Residential Faculty Research Fellows

Spring 2024 Dresher Center Faculty Research Fellows

Lisa Pace Vetter is smiling at the camera. She is a white woman with blond hair.

Lisa Pace Vetter
Associate Professor, Political Science
Affiliate Faculty in Gender, Women’s + Sexuality Studies
Spring 2024 Residential Faculty Research Fellow

Project: “American Political Thought: The Basics”

This project seeks to explain the unique nature of American political thought by weaving together the strands of American political thought as a narrative of debates over fundamental ideas. To what extent are the theoretical foundations of the American project rooted in racism, sexism, and imperialism? Are these sources of oppression embedded in the fabric of the nation, or are they tragic by-products of the founding that have been largely overcome? Vetter also seeks to highlight the contributions of important as well as overlooked American political thinkers and examine current controversies in American politics through the perspective of American political thought and reflect on future possibilities.

Emily Yoon smiles at the camera. Emily is an Asian woman shoulder-length dark hair.

Emily Yoon
Assistant Professor, English
Spring 2024 Residential Faculty Research Fellow

Project: “Little Intimacies: Ecologies of Race, Migration, and Relation in Minority U.S. Fiction”

This project investigates the possibilities, limitations, and reverberations of intimacies as experienced by minority characters in twentieth- and twenty-first century minority U.S. fiction. Yoon engages a growing body of scholarship that asks what intimacy looks like when forged within and alongside violent processes of racialization, colonialism, and global capitalism. Her term “little intimacies” magnifies the small in scale—compressed and liminal spaces, abbreviated moments in time, personal relationships, and what appears negligible or minute—as a critical optic to understand the relationship between racial formations and migrations. A reading of U.S. authors who represent other countries alongside global writers who represent the U.S. complicates our understandings of U.S. identity and racial formation, even as it clarifies my argument for a much-needed expansion of our definition of minority U.S. literature. In pairing narrations of migration alongside the submerged stories of those who are left behind, Yoon illustrates how racialization necessarily becomes entangled with the intimate for minority subjects in messy and unexpected ways.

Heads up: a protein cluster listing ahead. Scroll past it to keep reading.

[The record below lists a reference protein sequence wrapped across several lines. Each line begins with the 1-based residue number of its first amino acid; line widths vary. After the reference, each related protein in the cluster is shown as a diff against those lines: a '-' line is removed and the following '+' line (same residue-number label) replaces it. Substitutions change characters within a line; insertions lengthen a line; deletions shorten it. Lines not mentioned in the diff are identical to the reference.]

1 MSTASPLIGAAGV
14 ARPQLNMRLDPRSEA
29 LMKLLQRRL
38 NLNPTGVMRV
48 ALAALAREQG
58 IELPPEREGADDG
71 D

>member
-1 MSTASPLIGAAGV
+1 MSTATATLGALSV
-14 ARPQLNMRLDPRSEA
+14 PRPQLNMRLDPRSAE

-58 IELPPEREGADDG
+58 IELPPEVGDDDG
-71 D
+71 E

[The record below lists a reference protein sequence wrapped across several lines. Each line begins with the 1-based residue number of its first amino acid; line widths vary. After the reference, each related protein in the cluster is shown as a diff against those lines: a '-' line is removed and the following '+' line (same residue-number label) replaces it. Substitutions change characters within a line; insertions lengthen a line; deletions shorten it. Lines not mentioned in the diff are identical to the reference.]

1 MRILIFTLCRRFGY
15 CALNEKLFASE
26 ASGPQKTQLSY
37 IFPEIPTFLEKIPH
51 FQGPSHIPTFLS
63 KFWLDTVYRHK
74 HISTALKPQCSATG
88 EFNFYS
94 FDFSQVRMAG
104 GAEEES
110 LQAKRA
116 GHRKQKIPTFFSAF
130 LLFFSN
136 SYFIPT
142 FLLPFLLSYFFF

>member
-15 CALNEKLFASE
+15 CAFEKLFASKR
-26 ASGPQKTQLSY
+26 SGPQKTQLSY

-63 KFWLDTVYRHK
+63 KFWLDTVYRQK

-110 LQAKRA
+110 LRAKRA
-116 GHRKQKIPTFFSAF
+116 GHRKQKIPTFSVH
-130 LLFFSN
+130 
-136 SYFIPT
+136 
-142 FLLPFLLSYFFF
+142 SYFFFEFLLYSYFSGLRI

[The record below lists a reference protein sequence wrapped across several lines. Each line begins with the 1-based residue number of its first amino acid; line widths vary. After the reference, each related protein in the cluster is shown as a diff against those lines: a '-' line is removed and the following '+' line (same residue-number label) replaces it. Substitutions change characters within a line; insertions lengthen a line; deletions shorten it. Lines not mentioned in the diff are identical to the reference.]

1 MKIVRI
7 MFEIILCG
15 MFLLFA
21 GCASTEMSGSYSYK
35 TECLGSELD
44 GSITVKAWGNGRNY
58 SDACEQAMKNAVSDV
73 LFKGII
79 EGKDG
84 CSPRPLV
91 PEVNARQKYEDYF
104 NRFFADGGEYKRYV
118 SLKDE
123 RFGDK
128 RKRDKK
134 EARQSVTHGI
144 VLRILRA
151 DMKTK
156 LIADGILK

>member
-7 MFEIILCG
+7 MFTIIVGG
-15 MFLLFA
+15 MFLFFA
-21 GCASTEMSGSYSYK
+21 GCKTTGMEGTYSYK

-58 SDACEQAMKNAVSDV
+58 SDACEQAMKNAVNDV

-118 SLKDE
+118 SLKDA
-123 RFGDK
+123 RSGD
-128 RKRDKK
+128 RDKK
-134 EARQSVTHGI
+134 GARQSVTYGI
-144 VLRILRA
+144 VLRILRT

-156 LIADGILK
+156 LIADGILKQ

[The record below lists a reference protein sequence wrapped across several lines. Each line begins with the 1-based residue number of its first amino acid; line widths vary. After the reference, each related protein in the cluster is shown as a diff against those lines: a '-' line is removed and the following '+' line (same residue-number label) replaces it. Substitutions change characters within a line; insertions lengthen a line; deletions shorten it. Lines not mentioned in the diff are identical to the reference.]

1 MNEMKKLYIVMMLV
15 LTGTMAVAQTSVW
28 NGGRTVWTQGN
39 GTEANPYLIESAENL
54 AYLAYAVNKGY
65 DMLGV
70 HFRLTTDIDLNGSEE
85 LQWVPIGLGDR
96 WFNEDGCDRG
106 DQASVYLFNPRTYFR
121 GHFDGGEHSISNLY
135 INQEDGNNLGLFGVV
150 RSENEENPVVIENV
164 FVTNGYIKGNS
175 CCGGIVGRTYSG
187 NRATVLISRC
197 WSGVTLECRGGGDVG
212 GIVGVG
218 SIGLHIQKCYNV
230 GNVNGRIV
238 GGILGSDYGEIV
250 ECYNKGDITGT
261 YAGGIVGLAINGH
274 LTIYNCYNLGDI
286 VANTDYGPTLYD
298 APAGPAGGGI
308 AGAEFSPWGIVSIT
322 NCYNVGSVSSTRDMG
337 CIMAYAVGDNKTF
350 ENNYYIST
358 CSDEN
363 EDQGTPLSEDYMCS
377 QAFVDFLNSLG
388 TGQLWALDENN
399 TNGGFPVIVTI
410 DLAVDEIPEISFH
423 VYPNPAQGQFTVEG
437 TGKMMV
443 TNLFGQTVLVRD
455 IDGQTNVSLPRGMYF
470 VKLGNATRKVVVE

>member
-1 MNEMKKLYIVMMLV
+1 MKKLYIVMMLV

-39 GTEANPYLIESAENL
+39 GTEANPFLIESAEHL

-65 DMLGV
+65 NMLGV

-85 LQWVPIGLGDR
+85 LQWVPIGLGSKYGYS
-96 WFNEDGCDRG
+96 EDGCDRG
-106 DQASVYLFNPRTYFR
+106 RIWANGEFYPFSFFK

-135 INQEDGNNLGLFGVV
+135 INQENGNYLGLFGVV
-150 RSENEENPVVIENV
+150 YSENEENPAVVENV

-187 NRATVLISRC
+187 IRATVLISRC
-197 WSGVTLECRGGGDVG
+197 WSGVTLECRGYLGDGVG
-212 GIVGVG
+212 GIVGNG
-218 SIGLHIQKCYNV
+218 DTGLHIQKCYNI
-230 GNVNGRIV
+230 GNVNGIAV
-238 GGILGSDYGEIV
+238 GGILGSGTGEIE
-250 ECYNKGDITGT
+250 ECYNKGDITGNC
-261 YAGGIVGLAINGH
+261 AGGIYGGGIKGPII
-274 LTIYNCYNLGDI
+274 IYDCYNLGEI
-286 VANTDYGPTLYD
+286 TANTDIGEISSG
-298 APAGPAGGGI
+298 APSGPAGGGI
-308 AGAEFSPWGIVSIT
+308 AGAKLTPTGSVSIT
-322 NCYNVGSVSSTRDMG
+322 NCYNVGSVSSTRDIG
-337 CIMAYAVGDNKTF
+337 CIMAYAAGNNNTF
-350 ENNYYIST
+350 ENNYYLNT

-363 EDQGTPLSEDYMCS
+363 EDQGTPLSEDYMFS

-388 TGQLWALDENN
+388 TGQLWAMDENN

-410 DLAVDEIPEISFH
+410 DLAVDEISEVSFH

For a list of previous Residential Faculty Research Fellows, please visit the Archives page.